Eyebrows were raised when Michael Christian Martinez, the first Southeast Asian figure skater to grace the Olympics, wasn’t a part of the Philippine men’s national ice skating team competing in the 30th Southeast Asian Games.
According to Philippine Skating Union president Josie Veguillas, Martinez, a silver medalist in the 2017 edition of the biennial regional meet, opted to take some time off the competitive field and focus on resting.
“Gusto niyang magpahinga. ‘Yun ang sinabi niya sa amin,” Veguillas revealed in an interview moments after the curtain-raising event of ice skating at the SM Megamall.
“Ininvite naman namin siyang mag-try out sa Nationals kasi ‘yan ang qualification. Eh hindi siya nag-try out.”
Veguillas, though, is confident that the Philippines’ medal hopes on the ice are still in safe hands despite the absence of Martinez.
The country still has promising talents in Christopher Caluza and Edrian Paul Celestino, both of whom have managed to barge in the top three of the men’s short program despite being first timers in the multi-nation event.
“Itong dalawa, nag-try out. Talagang maganda ang performance nila. Talagang pinakita nila na kaya nila,” Veguillas said. “Gumagaling sila eh. Ginagalingan nila, pinag-praktisan nila at kaya nila.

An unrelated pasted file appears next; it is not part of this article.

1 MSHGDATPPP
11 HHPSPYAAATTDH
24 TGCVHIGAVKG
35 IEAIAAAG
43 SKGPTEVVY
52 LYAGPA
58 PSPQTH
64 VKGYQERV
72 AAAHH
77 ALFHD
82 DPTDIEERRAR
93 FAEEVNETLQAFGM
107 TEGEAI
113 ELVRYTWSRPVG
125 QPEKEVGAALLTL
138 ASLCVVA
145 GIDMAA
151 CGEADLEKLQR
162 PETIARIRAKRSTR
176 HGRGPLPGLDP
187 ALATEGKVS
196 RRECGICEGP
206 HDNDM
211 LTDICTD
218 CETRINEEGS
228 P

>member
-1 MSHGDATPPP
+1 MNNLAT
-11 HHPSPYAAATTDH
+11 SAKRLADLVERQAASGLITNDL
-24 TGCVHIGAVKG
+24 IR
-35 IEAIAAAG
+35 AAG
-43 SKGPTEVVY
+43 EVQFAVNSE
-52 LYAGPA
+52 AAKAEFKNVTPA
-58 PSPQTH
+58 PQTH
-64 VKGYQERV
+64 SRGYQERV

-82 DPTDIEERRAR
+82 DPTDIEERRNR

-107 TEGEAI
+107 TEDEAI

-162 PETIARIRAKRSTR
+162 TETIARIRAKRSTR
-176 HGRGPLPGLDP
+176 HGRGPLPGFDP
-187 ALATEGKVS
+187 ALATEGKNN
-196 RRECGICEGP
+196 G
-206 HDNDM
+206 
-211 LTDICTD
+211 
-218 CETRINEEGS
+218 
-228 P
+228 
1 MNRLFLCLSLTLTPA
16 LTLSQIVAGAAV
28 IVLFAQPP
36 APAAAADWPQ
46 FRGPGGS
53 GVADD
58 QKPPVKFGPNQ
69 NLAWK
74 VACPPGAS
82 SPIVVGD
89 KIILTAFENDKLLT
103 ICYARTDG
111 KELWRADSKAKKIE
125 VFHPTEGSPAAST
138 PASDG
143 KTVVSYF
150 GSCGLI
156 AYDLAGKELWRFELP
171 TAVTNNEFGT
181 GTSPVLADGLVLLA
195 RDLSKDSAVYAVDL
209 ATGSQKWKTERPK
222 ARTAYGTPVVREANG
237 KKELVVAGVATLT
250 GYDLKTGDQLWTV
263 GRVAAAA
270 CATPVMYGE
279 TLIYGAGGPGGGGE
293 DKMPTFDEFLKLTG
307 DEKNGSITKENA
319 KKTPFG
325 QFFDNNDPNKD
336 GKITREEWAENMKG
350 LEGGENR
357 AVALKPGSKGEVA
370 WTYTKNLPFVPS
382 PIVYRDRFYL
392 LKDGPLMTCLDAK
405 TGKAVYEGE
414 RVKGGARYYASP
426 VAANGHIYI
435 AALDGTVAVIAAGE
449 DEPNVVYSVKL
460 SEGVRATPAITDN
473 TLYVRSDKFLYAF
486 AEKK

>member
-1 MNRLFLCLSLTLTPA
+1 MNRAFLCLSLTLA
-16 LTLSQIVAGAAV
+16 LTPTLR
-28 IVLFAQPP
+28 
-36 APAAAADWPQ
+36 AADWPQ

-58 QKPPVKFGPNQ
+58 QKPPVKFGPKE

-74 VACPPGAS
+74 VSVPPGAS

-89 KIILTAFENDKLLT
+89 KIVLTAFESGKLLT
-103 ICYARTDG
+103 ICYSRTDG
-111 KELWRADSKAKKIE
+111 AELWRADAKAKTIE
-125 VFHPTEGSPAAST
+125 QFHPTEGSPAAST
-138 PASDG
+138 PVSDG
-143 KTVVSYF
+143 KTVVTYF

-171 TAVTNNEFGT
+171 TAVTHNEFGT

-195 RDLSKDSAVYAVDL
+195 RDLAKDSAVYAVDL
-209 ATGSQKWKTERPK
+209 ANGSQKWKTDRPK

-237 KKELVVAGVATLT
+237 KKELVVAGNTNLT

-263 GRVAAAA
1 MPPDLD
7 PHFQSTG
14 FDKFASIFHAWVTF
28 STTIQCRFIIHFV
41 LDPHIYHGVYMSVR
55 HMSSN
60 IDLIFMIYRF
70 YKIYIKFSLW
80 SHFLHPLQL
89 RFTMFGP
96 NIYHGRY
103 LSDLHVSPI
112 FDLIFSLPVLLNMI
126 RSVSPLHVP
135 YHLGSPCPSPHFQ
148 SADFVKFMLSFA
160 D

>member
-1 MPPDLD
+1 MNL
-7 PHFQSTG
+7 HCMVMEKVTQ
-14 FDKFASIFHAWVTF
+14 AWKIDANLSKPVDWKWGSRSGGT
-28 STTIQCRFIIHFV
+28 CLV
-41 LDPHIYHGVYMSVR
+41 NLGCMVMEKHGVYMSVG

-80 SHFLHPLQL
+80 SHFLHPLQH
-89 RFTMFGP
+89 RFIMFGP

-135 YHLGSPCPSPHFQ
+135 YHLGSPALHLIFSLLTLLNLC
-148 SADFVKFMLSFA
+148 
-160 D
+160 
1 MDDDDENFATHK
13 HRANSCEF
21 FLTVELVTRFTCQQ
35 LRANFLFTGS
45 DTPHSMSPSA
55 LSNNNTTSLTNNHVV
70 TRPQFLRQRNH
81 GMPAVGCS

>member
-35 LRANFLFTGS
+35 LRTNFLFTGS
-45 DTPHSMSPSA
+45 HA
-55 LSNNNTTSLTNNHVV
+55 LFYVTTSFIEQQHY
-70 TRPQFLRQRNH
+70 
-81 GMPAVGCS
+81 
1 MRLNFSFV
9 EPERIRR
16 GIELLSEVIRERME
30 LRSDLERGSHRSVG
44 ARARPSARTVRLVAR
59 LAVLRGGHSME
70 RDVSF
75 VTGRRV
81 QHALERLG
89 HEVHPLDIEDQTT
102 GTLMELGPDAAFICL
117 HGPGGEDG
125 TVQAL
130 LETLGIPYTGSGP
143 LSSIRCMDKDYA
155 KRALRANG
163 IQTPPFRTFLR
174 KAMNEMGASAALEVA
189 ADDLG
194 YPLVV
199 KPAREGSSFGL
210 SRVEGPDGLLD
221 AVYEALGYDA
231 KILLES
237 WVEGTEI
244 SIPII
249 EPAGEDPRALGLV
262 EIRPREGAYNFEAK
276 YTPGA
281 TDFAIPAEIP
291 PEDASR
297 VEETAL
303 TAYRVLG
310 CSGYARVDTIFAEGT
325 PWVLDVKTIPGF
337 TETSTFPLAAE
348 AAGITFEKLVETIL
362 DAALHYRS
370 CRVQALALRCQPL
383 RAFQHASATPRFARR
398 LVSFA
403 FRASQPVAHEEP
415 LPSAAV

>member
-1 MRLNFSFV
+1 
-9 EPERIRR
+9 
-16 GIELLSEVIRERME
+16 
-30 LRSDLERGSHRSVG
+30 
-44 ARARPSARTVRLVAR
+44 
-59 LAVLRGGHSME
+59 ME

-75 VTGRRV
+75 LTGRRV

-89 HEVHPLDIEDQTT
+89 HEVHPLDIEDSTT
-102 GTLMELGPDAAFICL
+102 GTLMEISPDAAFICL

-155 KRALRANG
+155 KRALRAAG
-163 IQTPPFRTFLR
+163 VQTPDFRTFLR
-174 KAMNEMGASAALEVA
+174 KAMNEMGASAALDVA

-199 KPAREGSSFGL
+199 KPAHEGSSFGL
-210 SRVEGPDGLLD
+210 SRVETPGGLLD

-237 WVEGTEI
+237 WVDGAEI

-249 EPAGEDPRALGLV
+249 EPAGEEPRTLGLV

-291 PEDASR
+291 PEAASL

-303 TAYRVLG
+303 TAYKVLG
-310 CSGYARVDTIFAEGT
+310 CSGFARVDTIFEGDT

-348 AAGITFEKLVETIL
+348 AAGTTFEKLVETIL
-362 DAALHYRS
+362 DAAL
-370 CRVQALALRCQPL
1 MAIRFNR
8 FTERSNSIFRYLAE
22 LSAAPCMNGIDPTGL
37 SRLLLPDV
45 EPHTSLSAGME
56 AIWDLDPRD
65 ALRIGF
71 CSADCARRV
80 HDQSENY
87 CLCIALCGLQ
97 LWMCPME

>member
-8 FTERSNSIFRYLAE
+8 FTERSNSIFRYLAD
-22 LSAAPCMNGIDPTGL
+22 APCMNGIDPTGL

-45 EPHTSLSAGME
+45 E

“Give them more time. Bago lang sila eh. Nag-start pa lang. Kaya ‘yan,” she continued.
“We just have to be fair. ‘Di na lang basta porket champion ka two years ago, champion ka pa rin ngayon. Kung ‘di ka nagpa-practice, anong mangyayari, ‘di ba? ‘Yung iba diyan na maski bago lang sila, nagpa-practice sila, so aabutan ka nila.”
For their respective parts, Caluza and Celestino believe that dwelling on the past bears little to no impact in the present.
“You know, the past is the past, and I’m with the future. This is the future. And the thing is that past results are never relevant. It’s always us that create the results for ourselves,” said Celestino, who ended at third with 61.52 points in the short program.
Caluza, who finished second with 62.37 points, behind SEA Games’ 2017 gold medalist Julian Zhi-Jie Yee of Malaysia, then chimed in saying, “The results of the past aren’t important for this current competition because this is the current. This is the present, and we’re just trying to write our own history.”